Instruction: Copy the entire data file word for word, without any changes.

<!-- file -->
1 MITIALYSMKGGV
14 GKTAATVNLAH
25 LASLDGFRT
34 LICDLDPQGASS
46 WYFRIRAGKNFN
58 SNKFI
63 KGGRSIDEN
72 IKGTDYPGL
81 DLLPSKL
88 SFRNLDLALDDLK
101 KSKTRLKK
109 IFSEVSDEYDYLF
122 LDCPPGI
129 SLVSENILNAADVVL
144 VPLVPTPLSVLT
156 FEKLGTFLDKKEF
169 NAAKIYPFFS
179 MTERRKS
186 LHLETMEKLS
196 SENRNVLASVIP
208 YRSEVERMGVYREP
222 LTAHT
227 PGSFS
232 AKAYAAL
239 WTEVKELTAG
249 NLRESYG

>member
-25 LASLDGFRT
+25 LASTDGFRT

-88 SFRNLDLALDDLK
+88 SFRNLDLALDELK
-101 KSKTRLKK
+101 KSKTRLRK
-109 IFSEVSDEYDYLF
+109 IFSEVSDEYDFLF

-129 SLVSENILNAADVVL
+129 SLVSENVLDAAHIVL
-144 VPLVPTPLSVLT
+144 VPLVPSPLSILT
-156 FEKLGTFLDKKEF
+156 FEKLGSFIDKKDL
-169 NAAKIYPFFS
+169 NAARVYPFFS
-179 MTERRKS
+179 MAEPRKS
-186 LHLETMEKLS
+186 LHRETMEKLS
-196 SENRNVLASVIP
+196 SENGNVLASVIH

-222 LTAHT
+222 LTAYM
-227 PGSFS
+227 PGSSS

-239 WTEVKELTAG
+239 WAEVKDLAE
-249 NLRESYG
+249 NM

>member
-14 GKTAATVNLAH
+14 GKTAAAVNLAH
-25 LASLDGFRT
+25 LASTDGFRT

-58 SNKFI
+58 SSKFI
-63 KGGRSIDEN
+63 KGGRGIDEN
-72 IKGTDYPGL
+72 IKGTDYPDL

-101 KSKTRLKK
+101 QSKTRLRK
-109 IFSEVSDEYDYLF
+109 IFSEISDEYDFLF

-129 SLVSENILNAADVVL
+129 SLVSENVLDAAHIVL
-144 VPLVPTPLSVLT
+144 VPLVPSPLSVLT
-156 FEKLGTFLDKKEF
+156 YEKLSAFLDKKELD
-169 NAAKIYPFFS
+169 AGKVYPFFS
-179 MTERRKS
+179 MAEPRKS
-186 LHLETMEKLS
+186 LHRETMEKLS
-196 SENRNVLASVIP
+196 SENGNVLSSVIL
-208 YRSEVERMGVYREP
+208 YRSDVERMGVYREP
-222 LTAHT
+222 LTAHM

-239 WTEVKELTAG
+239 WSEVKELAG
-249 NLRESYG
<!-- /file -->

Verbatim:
1 MITIALYSMKGGV
14 GKTAATVNLAH
25 LASLDGFRT
34 LICDLDPQGASS
46 WYFRIRAGKNFN
58 SNKFI
63 KGGRSIDEN
72 IKGTDYPGL
81 DLLPSKL
88 SFRNLDLALDDLK
101 KSKTRLKK
109 IFSEVSDEYDYLF
122 LDCPPGI
129 SLVSENILNAADVVL
144 VPLVPTPLSVLT
156 FEKLGTFLDKKEF
169 NAAKIYPFFS
179 MTERRKS
186 LHLETMEKLS
196 SENRNVLASVIP
208 YRSEVERMGVYREP
222 LTAHT
227 PGSFS
232 AKAYAAL
239 WTEVKELTAG
249 NLRESYG

>member
-25 LASLDGFRT
+25 LASTDGFRT

-88 SFRNLDLALDDLK
+88 SFRNLDLALDELK
-101 KSKTRLKK
+101 KSKTRLRK
-109 IFSEVSDEYDYLF
+109 IFSEVSDEYDFLF

-129 SLVSENILNAADVVL
+129 SLVSENVLDAAHIVL
-144 VPLVPTPLSVLT
+144 VPLVPSPLSILT
-156 FEKLGTFLDKKEF
+156 FEKLGSFIDKKDL
-169 NAAKIYPFFS
+169 NAARVYPFFS
-179 MTERRKS
+179 MAEPRKS
-186 LHLETMEKLS
+186 LHRETMEKLS
-196 SENRNVLASVIP
+196 SENGNVLASVIH

-222 LTAHT
+222 LTAYM
-227 PGSFS
+227 PGSSS

-239 WTEVKELTAG
+239 WAEVKDLAE
-249 NLRESYG
+249 NM

>member
-14 GKTAATVNLAH
+14 GKTAAAVNLAH
-25 LASLDGFRT
+25 LASTDGFRT

-58 SNKFI
+58 SSKFI
-63 KGGRSIDEN
+63 KGGRGIDEN
-72 IKGTDYPGL
+72 IKGTDYPDL

-101 KSKTRLKK
+101 QSKTRLRK
-109 IFSEVSDEYDYLF
+109 IFSEISDEYDFLF

-129 SLVSENILNAADVVL
+129 SLVSENVLDAAHIVL
-144 VPLVPTPLSVLT
+144 VPLVPSPLSVLT
-156 FEKLGTFLDKKEF
+156 YEKLSAFLDKKELD
-169 NAAKIYPFFS
+169 AGKVYPFFS
-179 MTERRKS
+179 MAEPRKS
-186 LHLETMEKLS
+186 LHRETMEKLS
-196 SENRNVLASVIP
+196 SENGNVLSSVIL
-208 YRSEVERMGVYREP
+208 YRSDVERMGVYREP
-222 LTAHT
+222 LTAHM

-239 WTEVKELTAG
+239 WSEVKELAG
-249 NLRESYG